During his remarks to journalists on Monday, the Secretary-General also drew attention to the humanitarian situation in North Korea, where the UN estimates more than 10 million people, or 40 per cent of the population, require assistance.

Aid agencies are seeking $111 million to assist six million in need this year.

The funding will support operations in areas such as enhancing food security, reducing malnutrition, and increasing access to healthcare, water and sanitation services.

Communities will also receive help to become more resilent in the face of recurrent natural hazards such as droughts and floods.

Among the UN agencies active in the country are the World Food Programme (WFP): a presence for more than two decades.

The UN agency aims to assist 650,000 women and children there every month, who are being given dietary supplements in the form of fortified cereals and biscuits.

WFP Executive Director David Beasley was in North Korea last month to assess needs and evaluate operations on the ground.

Mr. Beasley visited several projects including a WFP-supported children’s nursery and a local factory where WFP produces the fortified biscuits for its programmes.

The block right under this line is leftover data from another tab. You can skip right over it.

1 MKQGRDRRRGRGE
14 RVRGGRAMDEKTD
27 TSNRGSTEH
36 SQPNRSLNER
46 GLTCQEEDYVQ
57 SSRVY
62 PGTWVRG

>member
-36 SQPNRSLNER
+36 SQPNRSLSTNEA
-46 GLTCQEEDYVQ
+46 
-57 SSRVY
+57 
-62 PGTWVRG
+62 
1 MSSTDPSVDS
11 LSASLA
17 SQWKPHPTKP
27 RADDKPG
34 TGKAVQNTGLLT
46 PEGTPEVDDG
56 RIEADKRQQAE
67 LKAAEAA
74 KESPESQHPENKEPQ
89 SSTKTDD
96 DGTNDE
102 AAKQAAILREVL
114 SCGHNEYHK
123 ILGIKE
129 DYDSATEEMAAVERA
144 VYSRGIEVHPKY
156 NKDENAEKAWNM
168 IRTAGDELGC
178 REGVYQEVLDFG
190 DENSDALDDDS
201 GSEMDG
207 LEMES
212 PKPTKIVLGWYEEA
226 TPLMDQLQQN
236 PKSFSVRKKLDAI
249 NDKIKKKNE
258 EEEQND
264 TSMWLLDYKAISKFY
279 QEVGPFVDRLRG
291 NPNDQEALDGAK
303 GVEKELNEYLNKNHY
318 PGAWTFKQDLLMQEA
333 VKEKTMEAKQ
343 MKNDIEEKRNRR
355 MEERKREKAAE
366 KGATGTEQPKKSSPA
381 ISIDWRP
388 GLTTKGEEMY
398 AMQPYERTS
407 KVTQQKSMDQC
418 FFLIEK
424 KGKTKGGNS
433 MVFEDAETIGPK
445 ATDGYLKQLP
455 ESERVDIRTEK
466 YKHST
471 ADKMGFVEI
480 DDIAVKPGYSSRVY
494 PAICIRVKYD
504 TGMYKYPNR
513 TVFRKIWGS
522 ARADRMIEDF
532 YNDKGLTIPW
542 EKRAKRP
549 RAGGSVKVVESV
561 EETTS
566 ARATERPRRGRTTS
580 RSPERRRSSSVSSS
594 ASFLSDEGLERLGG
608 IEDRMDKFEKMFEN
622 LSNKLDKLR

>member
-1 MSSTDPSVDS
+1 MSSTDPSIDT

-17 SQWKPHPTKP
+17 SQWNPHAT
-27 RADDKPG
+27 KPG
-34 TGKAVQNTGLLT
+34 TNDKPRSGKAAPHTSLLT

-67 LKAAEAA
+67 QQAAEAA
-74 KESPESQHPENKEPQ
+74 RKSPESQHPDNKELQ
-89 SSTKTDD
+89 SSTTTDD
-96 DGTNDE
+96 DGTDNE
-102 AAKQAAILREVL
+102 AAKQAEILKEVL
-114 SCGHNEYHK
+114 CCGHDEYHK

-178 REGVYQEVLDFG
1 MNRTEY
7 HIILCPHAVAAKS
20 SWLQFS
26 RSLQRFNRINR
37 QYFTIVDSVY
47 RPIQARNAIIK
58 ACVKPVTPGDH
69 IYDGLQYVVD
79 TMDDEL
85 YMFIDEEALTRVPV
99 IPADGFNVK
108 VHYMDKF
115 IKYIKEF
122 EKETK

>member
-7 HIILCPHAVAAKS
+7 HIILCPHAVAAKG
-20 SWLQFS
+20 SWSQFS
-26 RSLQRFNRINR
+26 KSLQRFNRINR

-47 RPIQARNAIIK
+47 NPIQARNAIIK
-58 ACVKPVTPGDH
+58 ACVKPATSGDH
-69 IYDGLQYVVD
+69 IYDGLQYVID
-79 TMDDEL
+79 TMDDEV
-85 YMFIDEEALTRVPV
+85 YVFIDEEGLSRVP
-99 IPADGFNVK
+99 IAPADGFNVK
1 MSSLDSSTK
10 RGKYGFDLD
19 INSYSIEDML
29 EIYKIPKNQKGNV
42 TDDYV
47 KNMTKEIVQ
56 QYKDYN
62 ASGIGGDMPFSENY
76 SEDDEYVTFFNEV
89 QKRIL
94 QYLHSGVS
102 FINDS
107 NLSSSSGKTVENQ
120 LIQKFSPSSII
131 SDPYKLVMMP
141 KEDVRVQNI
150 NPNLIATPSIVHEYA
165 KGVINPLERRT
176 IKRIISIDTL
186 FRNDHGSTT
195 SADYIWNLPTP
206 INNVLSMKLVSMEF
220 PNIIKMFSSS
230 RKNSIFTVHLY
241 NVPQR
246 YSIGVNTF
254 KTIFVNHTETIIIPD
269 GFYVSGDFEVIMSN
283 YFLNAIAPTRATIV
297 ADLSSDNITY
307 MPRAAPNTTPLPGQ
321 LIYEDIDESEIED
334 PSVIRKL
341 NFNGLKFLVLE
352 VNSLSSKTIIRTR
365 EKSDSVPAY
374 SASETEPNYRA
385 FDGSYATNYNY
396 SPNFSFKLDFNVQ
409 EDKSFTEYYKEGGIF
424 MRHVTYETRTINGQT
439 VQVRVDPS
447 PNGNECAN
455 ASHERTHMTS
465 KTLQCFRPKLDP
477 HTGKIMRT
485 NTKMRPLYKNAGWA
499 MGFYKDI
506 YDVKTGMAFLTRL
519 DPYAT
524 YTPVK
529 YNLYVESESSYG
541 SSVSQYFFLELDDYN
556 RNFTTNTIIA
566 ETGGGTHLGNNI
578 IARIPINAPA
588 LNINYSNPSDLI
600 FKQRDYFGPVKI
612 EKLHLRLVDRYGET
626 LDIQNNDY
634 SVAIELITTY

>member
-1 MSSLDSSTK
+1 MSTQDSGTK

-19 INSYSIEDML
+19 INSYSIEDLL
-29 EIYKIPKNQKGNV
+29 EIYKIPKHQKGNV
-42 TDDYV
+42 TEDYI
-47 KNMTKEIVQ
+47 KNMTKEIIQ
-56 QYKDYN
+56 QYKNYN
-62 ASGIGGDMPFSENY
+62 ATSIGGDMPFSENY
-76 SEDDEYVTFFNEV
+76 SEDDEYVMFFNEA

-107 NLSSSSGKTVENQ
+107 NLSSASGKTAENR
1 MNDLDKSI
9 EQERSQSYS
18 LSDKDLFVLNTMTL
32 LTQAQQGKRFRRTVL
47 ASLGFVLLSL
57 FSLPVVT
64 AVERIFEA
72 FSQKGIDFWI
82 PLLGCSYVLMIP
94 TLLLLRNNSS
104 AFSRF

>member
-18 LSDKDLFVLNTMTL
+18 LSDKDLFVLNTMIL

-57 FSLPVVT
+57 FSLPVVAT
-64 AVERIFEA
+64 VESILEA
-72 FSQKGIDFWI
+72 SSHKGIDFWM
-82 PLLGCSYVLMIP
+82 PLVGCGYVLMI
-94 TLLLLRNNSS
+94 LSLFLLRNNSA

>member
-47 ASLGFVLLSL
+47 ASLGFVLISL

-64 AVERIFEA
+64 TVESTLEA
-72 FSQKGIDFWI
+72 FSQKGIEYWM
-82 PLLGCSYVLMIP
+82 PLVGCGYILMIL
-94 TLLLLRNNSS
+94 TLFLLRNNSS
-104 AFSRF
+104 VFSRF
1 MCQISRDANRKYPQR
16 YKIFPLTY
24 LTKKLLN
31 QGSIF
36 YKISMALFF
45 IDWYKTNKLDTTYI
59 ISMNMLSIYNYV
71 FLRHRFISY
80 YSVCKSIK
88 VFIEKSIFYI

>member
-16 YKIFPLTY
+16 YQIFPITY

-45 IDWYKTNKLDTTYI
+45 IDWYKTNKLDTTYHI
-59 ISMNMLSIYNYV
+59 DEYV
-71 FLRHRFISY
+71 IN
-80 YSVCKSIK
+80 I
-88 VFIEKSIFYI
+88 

“There is a real need for continued humanitarian assistance, especially when it comes to meeting the nutritional needs of mothers and young children,” he said at the end of the four-day mission.

“I do believe that with hard work and support from around the world we’ll be able to make a difference.”

The latest report from the UN Office for the Coordination of Humanitarian Affairs (OCHA) on needs inside North Korea, published in April, says that there are “many complex, intertwined reasons” for the country’s high rate of undernutrition.

It points out that only 17 per cent of land is good for cultivation in DPRK, and that households are having to increasingly rely on farmers’ markets beyond the public food distribution system, involving bartering and swaps.

Most food is still produced on around 3,900 cooperative farms, with 100 State-run farms focussing on specialized food production.

The report concludes that humanitarian agencies have been making progress in meeting the needs of the most vulnerable, partly as a result of “growing confidence building with the Government and engagement with them on humanitarian operations”.

Advertising

Advertising

Advertising

Advertising

Advertising

Advertising

Advertising

Advertising

Advertising